–> Read this first! <–
Last night P and I went to visit the Ethiopian Squat – two large buildings with a courtyard in-between near to the railway tracks. This is the one the police boarded up so I got first hand experience of the plank of wood and the rickety ladder.
It was dark by the time we got there, good thing I brought my head torch as this squat has no electricity. We brought them some candles as well.
A few of us sat huddled around two tealights in the courtyard, attempting to position a magazine page as a windbreak, picking it up quickly whenever it blew into the candles.
There are women at the Ethiopian Squat and the atmosphere felt to me different from some of the other Jungles, perhaps because of this. I wanted to find out more about the women and their stories, but the girl sitting with us was very shy and quiet and I didn’t want to make her feel uncomfortable by asking too many questions. She and the man she was with had both been in Calais for fifteen days. I asked the man how long it was since he left Ethiopia. I thought he had misunderstood me, but no, his English is very good. It has taken him four years to get to Calais. He was put in prison for crossing one of the borders he passed over in order to get here. I asked if his family knows where he is, if he is in touch with them? He said no, he has not spoken to them in a long time. This is no life he is living. He does not want them to know where he is. If he gets to England, then he will contact them.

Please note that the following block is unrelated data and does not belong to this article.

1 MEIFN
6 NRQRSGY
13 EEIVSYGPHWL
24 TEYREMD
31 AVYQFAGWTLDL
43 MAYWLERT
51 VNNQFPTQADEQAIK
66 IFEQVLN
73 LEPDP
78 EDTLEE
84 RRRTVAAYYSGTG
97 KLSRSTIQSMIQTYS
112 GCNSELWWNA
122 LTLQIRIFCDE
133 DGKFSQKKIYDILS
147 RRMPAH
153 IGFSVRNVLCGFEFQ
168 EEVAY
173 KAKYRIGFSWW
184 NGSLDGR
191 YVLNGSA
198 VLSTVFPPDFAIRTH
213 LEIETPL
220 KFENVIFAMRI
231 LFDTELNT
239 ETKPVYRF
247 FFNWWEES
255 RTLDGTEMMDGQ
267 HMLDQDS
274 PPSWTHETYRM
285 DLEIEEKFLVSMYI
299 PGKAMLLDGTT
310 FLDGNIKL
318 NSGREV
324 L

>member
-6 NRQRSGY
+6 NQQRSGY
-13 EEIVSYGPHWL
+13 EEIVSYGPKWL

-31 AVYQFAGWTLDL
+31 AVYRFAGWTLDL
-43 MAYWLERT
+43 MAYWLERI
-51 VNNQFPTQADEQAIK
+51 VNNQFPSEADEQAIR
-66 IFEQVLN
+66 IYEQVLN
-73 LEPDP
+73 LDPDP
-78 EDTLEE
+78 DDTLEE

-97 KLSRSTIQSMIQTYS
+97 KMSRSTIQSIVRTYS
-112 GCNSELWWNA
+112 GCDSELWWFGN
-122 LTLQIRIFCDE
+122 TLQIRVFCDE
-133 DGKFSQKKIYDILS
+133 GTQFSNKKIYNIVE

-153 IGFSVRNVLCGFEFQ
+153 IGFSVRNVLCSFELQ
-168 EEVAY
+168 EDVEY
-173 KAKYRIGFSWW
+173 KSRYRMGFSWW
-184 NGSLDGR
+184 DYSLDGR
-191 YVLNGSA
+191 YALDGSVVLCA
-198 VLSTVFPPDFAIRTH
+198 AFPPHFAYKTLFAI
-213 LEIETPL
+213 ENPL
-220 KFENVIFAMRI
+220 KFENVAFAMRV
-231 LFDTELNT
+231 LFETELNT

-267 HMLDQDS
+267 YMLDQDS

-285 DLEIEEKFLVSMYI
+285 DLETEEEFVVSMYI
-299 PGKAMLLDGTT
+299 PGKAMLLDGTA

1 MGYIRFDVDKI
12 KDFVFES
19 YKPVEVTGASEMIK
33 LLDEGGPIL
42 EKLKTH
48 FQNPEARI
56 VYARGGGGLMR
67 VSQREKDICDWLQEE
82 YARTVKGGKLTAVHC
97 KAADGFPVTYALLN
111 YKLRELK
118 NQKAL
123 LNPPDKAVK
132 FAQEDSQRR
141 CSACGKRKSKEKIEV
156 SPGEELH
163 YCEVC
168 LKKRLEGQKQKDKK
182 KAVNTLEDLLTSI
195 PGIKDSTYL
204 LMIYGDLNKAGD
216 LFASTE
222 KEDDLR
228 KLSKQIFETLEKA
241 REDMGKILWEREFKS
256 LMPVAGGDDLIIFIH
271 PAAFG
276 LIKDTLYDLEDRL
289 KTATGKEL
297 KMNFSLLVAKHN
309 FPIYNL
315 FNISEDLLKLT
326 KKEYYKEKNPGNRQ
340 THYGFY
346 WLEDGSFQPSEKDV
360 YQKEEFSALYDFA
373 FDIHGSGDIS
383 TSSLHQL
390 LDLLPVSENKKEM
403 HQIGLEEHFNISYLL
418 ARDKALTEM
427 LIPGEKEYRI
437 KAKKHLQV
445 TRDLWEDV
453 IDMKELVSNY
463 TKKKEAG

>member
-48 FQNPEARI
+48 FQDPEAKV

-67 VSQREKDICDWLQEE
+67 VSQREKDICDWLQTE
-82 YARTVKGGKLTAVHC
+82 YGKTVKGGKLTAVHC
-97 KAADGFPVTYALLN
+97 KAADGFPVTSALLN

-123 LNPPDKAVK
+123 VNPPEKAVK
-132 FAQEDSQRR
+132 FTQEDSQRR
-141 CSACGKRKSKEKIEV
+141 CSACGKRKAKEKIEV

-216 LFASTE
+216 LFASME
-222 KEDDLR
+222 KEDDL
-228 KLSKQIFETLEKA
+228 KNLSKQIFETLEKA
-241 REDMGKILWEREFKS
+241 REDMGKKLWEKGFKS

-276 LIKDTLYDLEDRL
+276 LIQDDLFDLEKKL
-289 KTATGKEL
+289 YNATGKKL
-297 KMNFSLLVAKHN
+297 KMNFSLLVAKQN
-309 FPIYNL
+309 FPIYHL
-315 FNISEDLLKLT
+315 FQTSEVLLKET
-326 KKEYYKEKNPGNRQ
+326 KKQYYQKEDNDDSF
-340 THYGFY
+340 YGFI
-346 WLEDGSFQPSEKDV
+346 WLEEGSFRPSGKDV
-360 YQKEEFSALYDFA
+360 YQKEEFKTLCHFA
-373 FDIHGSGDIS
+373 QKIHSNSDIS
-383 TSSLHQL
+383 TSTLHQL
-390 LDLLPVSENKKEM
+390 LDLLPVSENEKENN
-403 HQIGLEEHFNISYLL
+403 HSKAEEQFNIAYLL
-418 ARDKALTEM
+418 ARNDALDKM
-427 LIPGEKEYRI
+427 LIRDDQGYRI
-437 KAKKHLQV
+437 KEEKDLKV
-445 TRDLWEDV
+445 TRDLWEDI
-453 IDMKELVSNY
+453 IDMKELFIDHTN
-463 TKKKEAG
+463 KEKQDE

There were only four of us left around the candles and we realised this was a bad time for a visit. P has spent time there before and knows a little of how the Ethiopian community works. They are apparently one of the most organised Jungles, with a rota of who will try to cross and when. Freight train hopping is a popular choice, rather than paying Mafia to stuff them in trucks. The success and casualty rates are both quite high.
I have just read an update on wwwcalaismigrantsolidarity.wordpress.com that a delegation from No Borders South Wales has just delivered some 12volt car batteries, lights, LED lamps, a volt meter and a car battery charger to the Ethiopian squat. This has made me smile.